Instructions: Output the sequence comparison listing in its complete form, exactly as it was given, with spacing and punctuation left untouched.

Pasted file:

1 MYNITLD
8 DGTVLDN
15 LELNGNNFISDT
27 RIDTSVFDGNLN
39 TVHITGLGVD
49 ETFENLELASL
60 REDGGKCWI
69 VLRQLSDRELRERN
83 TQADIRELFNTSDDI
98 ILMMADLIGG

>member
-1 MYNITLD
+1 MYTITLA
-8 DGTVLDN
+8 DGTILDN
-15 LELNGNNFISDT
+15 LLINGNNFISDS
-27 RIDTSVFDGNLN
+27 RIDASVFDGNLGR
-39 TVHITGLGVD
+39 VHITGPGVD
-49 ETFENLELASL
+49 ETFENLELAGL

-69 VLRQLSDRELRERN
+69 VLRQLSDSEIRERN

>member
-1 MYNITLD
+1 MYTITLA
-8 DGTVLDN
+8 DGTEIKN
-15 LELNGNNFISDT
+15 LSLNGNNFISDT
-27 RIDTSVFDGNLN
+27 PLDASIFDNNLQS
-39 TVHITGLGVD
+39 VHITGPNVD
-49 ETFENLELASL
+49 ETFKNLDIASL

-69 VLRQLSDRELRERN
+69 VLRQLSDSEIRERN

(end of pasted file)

1 MYNITLD
8 DGTVLDN
15 LELNGNNFISDT
27 RIDTSVFDGNLN
39 TVHITGLGVD
49 ETFENLELASL
60 REDGGKCWI
69 VLRQLSDRELRERN
83 TQADIRELFNTSDDI
98 ILMMADLIGG

>member
-1 MYNITLD
+1 MYTITLA
-8 DGTVLDN
+8 DGTILDN
-15 LELNGNNFISDT
+15 LLINGNNFISDS
-27 RIDTSVFDGNLN
+27 RIDASVFDGNLGR
-39 TVHITGLGVD
+39 VHITGPGVD
-49 ETFENLELASL
+49 ETFENLELAGL

-69 VLRQLSDRELRERN
+69 VLRQLSDSEIRERN

>member
-1 MYNITLD
+1 MYTITLA
-8 DGTVLDN
+8 DGTEIKN
-15 LELNGNNFISDT
+15 LSLNGNNFISDT
-27 RIDTSVFDGNLN
+27 PLDASIFDNNLQS
-39 TVHITGLGVD
+39 VHITGPNVD
-49 ETFENLELASL
+49 ETFKNLDIASL

-69 VLRQLSDRELRERN
+69 VLRQLSDSEIRERN